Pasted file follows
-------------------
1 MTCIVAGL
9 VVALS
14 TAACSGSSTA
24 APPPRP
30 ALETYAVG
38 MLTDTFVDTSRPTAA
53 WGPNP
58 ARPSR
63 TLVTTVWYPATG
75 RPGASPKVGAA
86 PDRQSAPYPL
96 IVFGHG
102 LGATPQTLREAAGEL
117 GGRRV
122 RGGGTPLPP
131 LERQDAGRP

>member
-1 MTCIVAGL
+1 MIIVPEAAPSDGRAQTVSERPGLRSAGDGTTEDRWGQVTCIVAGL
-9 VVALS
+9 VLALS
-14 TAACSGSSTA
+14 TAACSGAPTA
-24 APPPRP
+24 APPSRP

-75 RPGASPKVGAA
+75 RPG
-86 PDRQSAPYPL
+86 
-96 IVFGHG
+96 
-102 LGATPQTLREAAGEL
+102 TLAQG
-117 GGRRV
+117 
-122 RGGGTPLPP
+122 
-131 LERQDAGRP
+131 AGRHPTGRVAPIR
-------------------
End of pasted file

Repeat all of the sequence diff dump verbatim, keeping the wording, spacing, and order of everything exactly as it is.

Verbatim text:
1 MTCIVAGL
9 VVALS
14 TAACSGSSTA
24 APPPRP
30 ALETYAVG
38 MLTDTFVDTSRPTAA
53 WGPNP
58 ARPSR
63 TLVTTVWYPATG
75 RPGASPKVGAA
86 PDRQSAPYPL
96 IVFGHG
102 LGATPQTLREAAGEL
117 GGRRV
122 RGGGTPLPP
131 LERQDAGRP

>member
-1 MTCIVAGL
+1 MIIVPEAAPSDGRAQTVSERPGLRSAGDGTTEDRWGQVTCIVAGL
-9 VVALS
+9 VLALS
-14 TAACSGSSTA
+14 TAACSGAPTA
-24 APPPRP
+24 APPSRP

-75 RPGASPKVGAA
+75 RPG
-86 PDRQSAPYPL
+86 
-96 IVFGHG
+96 
-102 LGATPQTLREAAGEL
+102 TLAQG
-117 GGRRV
+117 
-122 RGGGTPLPP
+122 
-131 LERQDAGRP
+131 AGRHPTGRVAPIR